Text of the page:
Curious Minds Podcast: What Even Is Knolling?
Discover where these satisfying images come from with Curious Minds, an original podcast by Domestika
Curious Minds is an original podcast by Domestika that explores the curiosities and untold histories of the creative world.
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Even if you don’t recognize the term “knolling”, you probably would recognize a knolled image if you saw one. Especially popular on places like Instagram, there’s something strangely satisfying about these images of objects organized at right angles and photographed from above.
But how did this style make the jump from Frank Gehry’s studio to the internet? And why is it increasingly being favored by marketers and regular social media users alike?
In our sixth episode of Curious Minds, we interview photographer and Domestika teacher Pati Gagarin (@patigagarin) and graphic designer and director Henry Hobson to learn why this simple yet flexible photo format has taken off, and Michel Wedel, a professor of Consumer Science at the Robert H. Smith School of Business at the University of Maryland, explains why these images are so satisfying to look at.
Though we now associate flat lay photos of objects carefully arranged at right angles with the aesthetics of Instagram, knolling has somewhat less flashy origins.
Yes it was invented in 1987 in the studio of legendary architect Frank Gehry. But it wasn’t invented by Gehry, and it wasn’t intended to aesthetically show off a collection of objects. Rather, knolling was invented by Andrew Kromelow, who at the time was working as a janitor and was responsible for keeping the studio tidy. As part of that he developed a utilitarian technique of arranging objects on flat surfaces so that they could easily be seen at the same time. Because it involved placing objects along invisible right angles, and at the time the studio was producing angular Knoll furniture, Kromelow dubbed his new technique “knolling.”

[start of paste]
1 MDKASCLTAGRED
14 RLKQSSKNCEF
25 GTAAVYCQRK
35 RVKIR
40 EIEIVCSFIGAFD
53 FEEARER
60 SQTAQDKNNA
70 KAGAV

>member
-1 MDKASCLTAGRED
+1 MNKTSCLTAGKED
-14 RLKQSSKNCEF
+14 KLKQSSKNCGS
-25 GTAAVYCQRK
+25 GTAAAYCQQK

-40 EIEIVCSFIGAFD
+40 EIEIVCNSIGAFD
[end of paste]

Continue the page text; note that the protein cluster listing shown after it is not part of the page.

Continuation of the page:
Knolling was further popularized by another person who passed through Gehry’s studio, an artist named Tom Sachs who, as part of a manifesto, coined the directive “always be knolling”.
The style got its biggest boost with the advent of the internet, as designers began compiling and referencing different visual resources. Blogs like Things Organized Neatly featured knolling, among other styles, and hashtags on social media helped people like Gagarin discover the name of technique.
Taking influence from these images, many designers, like Hobson, even used knolling in their work without realizing the technique had a name. Or that it was a defined technique at all.
“I mean, the first I’d heard of the term knolling was when you wrote it in the email. I immediately went away and googled, [thinking] ‘she's talking about something I'm doing, but I have no idea what it is.’ And I found, you know, visual examples of the style that obviously I was using for the Academy Awards,” he says.
The reason that knolling lends itself so well to the visual storytelling in those Academy Awards slides, or in visual marketing, says Gagarin, is because of how flexible yet expressive the format can be. A self declared member of the “knolling fan club” she declares, “knolling is a way of expressing my life.” Her knolled images are unified by color or feature collections of personal objects, elevating even humble objects like childhood hairpins into something more expressive.
To learn more about how knolled images uniquely tap into how our brains process visual information, and what that means for advertisers, designers, and regular social media users, you can listen to Curious Minds on Apple Podcasts, Spotify, or wherever you get your podcasts.
Click on the link below to download a transcript of this episode. It will be saved in your Downloads folder as a PDF.
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CM S1E6 Always Be Knolling Transcript .pdf
If you'd like to read more stories behind the images, patterns, and designs we take for granted, check out our other blog posts for Curious Minds, an original podcast by Domestika.
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